For one reason or another, bishop elections have been on my mind lately. With the news out of Maryland, the coming election of a new Presiding Bishop, and the Dean of the Cathedral here in Denver being a finalist in Southeast Florida’s election I find myself wondering about the efficacy of all episcopal seats being elected ones.
As I look at the needs of the Church in the near future, it seems that a certain flexibility may be required in how we call bishops in the Episcopal Church. I wonder if every bishop need be an elected one and if every bishop’s office need be full-time.
My thought is this. If we were to retain elections for all diocesan bishops but allow the naming of suffragan and local bishops by diocesan bishops we could create a certain flexibility that does not now exist in our current process. More than flexibility we could also allow for more direct engagement with bishops and have the kinds of bishops named who might not otherwise be elected.
As we prepare to enter an election cycle in our nation, the issue of primaries and general elections comes to mind. There are candidates who would be excellent presidents who simply are not the kind of people we elect in our processes. Take, for example, the excellent Indiana Senator Richard Lugar. He is a brilliant diplomatic mind and good senator who represented a kind of politics that is lost in our electoral life (he was dislodged from office by a much lesser candidate in a primary). Senator Lugar ran for president ever so briefly but never got the kind of necessary name-recognition or generated the steam to be elected.
A comparison to national politics is imperfect but illustrative. Senator Lugar would, without a doubt, have had all of the skills and the temperament to be an excellent president – but he was ill-suited to be a candidate.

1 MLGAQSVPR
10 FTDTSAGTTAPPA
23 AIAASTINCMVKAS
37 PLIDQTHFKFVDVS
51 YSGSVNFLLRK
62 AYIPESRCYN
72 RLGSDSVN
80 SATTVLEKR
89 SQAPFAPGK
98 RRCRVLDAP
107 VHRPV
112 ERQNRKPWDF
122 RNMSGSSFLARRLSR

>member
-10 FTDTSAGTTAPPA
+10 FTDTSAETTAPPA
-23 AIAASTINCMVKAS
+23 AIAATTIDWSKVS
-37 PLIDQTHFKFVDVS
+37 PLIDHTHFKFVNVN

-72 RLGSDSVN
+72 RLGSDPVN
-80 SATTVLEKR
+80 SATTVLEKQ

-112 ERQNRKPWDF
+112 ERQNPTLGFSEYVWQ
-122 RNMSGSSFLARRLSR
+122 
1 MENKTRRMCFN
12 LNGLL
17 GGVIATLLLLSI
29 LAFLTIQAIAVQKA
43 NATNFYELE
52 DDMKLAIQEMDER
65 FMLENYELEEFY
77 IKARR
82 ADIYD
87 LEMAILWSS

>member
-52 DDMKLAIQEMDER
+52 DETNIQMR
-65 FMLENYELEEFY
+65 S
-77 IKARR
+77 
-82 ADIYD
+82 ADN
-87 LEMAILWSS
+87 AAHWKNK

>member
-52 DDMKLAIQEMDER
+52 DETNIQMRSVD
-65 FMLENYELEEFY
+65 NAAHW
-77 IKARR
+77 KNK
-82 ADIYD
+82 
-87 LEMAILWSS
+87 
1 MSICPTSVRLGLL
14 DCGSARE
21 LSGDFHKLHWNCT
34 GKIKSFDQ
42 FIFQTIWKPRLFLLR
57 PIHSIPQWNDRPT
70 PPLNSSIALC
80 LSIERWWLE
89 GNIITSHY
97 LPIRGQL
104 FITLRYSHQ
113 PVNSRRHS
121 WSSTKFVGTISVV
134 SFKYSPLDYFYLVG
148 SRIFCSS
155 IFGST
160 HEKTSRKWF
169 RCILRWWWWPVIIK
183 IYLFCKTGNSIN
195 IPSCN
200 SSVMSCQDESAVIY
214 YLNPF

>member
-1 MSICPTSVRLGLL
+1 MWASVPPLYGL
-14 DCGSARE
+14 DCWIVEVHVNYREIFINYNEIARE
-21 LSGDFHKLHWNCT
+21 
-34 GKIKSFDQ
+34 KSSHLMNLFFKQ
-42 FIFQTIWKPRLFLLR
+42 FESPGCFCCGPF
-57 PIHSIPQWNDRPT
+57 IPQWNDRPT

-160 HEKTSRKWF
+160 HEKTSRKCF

If we were to retain elections at the diocesan level, those bishops could be free to name a less “flashy” or conventionally “attractive” candidate to a local area or to a suffragan position where they could prove their talent and skill and be a more complete candidate later for a diocesan position. We could call pastors, theologians, organizers, and more who are doing innovative and spiritually rich work and give them a chance to grow and serve not because their work is the most “attractive” or because they lead “significant” parishes but because it is essential to sharing the Gospel in a changing world.
The kinds of candidates who could be named could be the kinds of candidates who do not, currently, represent the “norm” in our elections. Whether because they are younger, minority candidates, women, are in relatively unknown ministries, or simply aren’t that “charming” – there are a number of reasons that they might not be “electable” but would still be excellent bishops. In this way, we could take a chance on a different type of leadership and lay the foundation for those candidates to emerge later at the diocesan level.
This would have the benefit not only of raising up different kinds of candidates but do so in a much more cost-effective and responsive way. In a diocese as large as ours, in Colorado, one could easily see the value of appointing a local bishop for areas simply too far away to be regularly seen by our bishop (who works mightily to do this work). It would also allow for those local bishops to be not full-time bishops but perhaps be serving local rectors. In this way we could recognize the local needs of an area and find those with specialized gifts to pastor those areas.
This could happen in a number of ways. The simplest may be for the diocesan bishop to have the wherewithal to appoint a new bishop subject to the approval of the standing committee and, of course, consents from the House of Bishops. There are other, perhaps more convoluted ways to do such a thing, but if part of the goal is flexibility then creating many more hoops to jump through would not be all that helpful.